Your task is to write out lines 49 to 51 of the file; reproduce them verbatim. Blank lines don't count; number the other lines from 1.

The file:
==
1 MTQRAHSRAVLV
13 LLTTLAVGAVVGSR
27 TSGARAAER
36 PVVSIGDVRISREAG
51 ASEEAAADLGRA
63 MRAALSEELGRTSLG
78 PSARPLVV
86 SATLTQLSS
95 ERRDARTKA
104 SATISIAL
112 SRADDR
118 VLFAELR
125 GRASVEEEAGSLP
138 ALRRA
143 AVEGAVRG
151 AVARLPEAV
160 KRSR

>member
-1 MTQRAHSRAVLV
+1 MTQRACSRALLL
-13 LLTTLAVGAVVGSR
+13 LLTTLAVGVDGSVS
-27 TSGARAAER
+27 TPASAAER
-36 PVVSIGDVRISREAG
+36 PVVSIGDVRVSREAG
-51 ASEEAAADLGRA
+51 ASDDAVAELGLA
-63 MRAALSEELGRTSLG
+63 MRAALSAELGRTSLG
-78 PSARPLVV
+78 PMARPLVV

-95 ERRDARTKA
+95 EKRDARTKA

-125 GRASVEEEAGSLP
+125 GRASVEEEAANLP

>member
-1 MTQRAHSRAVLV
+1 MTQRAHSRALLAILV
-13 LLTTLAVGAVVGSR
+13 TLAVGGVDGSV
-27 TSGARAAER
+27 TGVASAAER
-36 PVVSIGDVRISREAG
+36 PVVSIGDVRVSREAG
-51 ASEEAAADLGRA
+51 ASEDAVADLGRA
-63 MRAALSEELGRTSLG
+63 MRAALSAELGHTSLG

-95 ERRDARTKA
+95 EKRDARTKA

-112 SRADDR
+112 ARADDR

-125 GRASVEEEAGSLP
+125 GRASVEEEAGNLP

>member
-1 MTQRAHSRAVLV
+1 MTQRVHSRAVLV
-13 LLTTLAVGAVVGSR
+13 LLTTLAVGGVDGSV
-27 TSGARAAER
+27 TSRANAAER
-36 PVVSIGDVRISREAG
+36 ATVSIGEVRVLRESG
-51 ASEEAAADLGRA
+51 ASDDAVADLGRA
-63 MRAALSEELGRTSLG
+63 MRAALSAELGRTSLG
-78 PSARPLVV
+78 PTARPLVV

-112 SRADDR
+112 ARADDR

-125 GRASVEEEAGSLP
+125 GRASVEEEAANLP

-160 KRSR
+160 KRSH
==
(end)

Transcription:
+63 MRAALSAELGHTSLG

-95 ERRDARTKA
+95 EKRDARTKA